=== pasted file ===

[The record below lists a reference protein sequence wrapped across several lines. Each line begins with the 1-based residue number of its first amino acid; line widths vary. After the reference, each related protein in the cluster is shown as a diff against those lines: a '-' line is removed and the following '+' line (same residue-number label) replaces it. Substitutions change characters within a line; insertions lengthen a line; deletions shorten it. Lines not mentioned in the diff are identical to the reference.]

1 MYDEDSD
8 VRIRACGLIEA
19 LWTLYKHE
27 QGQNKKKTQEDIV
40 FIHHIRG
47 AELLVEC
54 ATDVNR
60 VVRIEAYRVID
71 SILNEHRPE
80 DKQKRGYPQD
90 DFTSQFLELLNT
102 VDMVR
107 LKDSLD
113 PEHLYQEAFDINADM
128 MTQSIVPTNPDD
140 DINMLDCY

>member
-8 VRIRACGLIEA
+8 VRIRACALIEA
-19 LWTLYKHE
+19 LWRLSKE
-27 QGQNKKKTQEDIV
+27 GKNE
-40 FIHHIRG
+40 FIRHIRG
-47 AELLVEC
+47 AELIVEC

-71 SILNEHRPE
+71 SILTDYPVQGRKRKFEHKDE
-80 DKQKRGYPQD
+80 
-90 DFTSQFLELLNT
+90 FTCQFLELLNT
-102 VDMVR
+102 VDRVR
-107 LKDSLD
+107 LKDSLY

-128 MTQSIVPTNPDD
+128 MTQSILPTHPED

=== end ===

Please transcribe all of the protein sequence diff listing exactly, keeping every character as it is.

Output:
[The record below lists a reference protein sequence wrapped across several lines. Each line begins with the 1-based residue number of its first amino acid; line widths vary. After the reference, each related protein in the cluster is shown as a diff against those lines: a '-' line is removed and the following '+' line (same residue-number label) replaces it. Substitutions change characters within a line; insertions lengthen a line; deletions shorten it. Lines not mentioned in the diff are identical to the reference.]

1 MYDEDSD
8 VRIRACGLIEA
19 LWTLYKHE
27 QGQNKKKTQEDIV
40 FIHHIRG
47 AELLVEC
54 ATDVNR
60 VVRIEAYRVID
71 SILNEHRPE
80 DKQKRGYPQD
90 DFTSQFLELLNT
102 VDMVR
107 LKDSLD
113 PEHLYQEAFDINADM
128 MTQSIVPTNPDD
140 DINMLDCY

>member
-8 VRIRACGLIEA
+8 VRIRACALIEA
-19 LWTLYKHE
+19 LWRLSKE
-27 QGQNKKKTQEDIV
+27 GKNE
-40 FIHHIRG
+40 FIRHIRG
-47 AELLVEC
+47 AELIVEC

-71 SILNEHRPE
+71 SILTDYPVQGRKRKFEHKDE
-80 DKQKRGYPQD
+80 
-90 DFTSQFLELLNT
+90 FTCQFLELLNT
-102 VDMVR
+102 VDRVR
-107 LKDSLD
+107 LKDSLY

-128 MTQSIVPTNPDD
+128 MTQSILPTHPED